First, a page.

A young man is released from prison after many years and given a new identity in a new town. Aided by a supervisor who becomes like a father to him he finds a job and friends and hesitantly starts a relationship with a compassionate girl. But the secret of the heinous crime he committed as a boy weighs down on him, and he learns that it is not so easy to escape your past. Written by
Peter Brandt Nielsen
A young man is released from prison after being incarcerated since he was a child. His attempts to adjust to the outside world aren't always successful.
This isn't a feel good movie about a struggle for redemption or the effects of rehabilitation. This is a dark, gritty and realistic view of how things could be for a person newly released after a horrible crime.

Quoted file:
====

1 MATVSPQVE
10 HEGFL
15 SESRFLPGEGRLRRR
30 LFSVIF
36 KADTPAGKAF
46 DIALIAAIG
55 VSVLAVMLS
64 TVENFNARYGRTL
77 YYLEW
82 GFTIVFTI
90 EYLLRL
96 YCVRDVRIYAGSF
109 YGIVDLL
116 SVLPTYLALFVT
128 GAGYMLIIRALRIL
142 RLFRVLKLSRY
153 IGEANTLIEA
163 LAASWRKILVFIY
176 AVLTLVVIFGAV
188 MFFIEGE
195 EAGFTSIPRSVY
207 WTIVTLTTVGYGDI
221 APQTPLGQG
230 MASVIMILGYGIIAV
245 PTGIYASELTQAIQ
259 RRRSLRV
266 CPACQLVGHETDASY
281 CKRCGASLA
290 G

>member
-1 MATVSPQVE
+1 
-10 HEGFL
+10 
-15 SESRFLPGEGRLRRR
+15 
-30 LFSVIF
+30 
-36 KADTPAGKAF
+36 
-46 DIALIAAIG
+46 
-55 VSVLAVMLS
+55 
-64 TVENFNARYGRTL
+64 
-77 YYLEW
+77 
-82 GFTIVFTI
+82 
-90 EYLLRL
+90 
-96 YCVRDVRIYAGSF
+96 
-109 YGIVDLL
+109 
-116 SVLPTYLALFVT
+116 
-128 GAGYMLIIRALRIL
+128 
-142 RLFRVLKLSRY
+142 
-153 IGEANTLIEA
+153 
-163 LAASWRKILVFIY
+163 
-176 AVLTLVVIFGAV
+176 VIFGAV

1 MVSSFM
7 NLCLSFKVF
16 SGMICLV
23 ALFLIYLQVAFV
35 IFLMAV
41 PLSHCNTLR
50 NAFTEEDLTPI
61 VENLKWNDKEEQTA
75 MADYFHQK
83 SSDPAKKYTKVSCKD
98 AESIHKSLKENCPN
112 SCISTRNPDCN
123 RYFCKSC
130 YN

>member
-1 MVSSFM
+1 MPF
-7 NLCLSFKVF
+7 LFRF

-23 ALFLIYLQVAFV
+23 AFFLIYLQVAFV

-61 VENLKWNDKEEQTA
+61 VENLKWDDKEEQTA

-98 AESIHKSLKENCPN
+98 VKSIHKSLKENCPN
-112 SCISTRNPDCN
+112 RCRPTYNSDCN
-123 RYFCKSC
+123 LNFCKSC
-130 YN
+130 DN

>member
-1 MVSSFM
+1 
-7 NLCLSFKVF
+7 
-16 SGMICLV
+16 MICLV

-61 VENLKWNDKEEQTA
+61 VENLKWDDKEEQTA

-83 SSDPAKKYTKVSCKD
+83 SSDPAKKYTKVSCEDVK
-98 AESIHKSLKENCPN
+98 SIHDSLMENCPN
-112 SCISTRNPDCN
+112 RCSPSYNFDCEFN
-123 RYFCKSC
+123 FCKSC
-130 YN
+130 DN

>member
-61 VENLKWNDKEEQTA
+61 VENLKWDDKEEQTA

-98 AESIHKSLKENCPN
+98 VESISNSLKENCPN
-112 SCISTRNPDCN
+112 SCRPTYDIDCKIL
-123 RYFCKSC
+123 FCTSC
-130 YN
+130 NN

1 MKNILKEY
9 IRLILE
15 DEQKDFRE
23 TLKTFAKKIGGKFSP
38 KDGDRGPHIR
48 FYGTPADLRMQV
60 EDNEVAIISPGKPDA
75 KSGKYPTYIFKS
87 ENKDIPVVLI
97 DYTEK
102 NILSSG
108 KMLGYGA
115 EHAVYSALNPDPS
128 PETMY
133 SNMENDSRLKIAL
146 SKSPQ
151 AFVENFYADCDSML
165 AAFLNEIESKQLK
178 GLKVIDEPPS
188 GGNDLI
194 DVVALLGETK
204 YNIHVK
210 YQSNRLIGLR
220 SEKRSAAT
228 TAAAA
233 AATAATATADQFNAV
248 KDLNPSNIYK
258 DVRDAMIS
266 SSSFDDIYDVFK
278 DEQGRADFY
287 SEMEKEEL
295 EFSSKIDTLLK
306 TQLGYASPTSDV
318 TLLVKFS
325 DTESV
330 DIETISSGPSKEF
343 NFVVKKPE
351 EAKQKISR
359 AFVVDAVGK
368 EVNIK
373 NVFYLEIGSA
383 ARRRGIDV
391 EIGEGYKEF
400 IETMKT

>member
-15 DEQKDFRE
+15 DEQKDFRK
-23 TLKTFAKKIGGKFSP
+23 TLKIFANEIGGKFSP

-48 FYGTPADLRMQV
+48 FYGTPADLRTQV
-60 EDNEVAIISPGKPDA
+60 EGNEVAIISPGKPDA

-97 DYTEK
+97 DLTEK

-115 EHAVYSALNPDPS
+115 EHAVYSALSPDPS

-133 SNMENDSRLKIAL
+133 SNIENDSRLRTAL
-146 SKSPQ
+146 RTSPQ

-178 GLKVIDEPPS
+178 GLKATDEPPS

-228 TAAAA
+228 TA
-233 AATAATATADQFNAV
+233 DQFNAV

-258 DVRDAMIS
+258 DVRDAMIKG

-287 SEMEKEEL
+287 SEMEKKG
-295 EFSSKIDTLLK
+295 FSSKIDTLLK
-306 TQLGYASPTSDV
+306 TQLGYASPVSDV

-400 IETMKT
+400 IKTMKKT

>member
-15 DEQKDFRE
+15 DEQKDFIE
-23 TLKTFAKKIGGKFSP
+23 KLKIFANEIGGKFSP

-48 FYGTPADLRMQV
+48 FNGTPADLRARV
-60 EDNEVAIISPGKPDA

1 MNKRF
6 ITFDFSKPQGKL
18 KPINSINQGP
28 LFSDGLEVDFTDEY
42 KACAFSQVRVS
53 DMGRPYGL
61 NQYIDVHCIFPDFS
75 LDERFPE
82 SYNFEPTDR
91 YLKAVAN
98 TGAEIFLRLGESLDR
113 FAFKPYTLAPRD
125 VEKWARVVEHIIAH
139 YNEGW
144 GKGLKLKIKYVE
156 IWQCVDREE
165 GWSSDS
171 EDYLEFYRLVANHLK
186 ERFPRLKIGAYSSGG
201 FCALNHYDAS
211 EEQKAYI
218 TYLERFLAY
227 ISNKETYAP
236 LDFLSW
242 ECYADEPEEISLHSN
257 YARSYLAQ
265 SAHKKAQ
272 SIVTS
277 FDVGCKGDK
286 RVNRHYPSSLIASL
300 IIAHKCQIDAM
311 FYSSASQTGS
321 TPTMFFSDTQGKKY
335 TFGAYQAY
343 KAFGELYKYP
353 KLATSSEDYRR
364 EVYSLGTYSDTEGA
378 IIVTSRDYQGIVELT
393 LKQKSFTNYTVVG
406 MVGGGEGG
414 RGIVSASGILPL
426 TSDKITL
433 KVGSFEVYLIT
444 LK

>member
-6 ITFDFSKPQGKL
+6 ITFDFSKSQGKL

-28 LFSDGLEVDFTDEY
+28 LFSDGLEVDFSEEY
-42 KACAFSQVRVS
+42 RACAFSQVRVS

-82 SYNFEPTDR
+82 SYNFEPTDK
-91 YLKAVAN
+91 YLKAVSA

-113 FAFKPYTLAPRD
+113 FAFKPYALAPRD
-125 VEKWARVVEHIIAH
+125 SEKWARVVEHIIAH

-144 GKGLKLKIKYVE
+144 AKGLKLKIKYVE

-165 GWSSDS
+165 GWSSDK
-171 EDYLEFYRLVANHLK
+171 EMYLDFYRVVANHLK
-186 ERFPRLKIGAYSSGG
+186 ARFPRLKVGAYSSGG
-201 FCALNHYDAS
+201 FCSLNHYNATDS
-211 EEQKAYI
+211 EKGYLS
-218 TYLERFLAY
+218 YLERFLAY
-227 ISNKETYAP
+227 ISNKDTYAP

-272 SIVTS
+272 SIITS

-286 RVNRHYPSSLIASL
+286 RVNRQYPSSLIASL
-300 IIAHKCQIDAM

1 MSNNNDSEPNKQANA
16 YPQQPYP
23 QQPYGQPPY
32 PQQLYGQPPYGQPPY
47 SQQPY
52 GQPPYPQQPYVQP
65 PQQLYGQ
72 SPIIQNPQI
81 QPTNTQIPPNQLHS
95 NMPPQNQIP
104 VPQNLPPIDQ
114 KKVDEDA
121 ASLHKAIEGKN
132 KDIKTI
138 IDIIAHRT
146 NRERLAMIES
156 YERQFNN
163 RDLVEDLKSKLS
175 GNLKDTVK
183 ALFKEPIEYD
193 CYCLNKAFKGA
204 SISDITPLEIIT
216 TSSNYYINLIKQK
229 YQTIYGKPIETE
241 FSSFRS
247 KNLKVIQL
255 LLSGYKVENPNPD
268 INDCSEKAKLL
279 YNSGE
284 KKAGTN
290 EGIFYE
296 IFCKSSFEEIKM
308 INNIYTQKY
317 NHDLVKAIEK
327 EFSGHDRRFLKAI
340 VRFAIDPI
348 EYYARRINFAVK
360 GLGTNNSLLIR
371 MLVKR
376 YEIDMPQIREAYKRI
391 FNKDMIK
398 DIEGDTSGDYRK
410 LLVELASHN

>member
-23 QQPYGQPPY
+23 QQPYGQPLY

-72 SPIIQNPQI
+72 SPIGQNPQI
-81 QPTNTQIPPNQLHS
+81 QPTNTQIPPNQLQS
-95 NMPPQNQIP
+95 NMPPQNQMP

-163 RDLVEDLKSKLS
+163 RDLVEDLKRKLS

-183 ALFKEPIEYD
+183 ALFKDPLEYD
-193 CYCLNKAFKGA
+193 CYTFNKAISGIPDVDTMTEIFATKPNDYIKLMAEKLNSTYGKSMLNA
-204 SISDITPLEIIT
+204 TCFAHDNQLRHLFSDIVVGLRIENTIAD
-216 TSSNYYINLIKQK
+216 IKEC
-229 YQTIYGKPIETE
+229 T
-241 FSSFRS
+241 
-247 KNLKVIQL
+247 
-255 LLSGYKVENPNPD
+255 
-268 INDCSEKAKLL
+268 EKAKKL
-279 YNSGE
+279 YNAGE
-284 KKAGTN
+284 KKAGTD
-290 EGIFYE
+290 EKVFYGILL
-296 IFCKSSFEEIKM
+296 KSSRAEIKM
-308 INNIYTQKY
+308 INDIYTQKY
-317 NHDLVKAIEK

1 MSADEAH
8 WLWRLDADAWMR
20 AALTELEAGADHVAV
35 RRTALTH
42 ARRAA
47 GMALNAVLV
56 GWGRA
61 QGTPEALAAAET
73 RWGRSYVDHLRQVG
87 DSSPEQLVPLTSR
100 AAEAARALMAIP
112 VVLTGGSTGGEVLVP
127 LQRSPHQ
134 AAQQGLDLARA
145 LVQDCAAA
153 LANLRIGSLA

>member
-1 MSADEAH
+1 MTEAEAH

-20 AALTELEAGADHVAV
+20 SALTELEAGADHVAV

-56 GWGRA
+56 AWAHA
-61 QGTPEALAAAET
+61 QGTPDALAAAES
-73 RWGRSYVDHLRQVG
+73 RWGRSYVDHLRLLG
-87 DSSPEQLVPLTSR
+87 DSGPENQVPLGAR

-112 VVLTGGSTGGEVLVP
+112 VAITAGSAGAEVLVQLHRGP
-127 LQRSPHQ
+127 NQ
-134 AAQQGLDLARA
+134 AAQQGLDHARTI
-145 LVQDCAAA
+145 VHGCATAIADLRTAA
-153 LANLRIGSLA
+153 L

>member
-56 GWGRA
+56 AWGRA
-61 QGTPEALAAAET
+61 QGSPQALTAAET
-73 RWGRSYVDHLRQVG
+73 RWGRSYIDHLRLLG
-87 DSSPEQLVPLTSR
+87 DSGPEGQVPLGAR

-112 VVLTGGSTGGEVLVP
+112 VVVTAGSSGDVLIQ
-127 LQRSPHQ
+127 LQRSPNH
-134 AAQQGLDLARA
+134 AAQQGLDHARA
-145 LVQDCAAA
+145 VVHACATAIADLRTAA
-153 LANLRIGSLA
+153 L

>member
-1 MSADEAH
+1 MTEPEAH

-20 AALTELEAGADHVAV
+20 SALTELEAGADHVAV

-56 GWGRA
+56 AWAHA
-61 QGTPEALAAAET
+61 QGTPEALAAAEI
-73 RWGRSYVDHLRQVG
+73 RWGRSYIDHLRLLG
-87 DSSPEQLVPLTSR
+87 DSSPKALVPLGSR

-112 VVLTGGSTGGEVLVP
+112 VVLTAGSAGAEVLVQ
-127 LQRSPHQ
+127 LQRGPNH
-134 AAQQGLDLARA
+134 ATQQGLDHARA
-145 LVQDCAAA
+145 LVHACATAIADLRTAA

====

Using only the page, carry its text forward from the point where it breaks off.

There isn't a lot of graphic bloodshed; most of that is implied instead of being played for shock value. That's good; this movie doesn't need any more shock value than is already portrayed. You aren't particularly encouraged to sympathize with the ex-con, nor are you encouraged to condemn him. Instead the film makes you an objective observer to his trials and tribulations, his attempts to get into society with as little trouble as possible, the reactions of people who know and work with him.
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